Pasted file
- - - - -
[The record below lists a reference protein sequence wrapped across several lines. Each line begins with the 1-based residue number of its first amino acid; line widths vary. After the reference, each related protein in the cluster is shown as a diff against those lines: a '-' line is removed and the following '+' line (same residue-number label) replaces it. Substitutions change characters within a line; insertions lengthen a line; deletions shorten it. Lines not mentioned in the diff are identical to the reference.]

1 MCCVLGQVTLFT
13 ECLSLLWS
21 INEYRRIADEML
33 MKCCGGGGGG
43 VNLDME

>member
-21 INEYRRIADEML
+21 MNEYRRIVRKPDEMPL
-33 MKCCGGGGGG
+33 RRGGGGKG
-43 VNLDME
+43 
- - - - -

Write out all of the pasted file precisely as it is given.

[The record below lists a reference protein sequence wrapped across several lines. Each line begins with the 1-based residue number of its first amino acid; line widths vary. After the reference, each related protein in the cluster is shown as a diff against those lines: a '-' line is removed and the following '+' line (same residue-number label) replaces it. Substitutions change characters within a line; insertions lengthen a line; deletions shorten it. Lines not mentioned in the diff are identical to the reference.]

1 MCCVLGQVTLFT
13 ECLSLLWS
21 INEYRRIADEML
33 MKCCGGGGGG
43 VNLDME

>member
-21 INEYRRIADEML
+21 MNEYRRIVRKPDEMPL
-33 MKCCGGGGGG
+33 RRGGGGKG
-43 VNLDME
+43 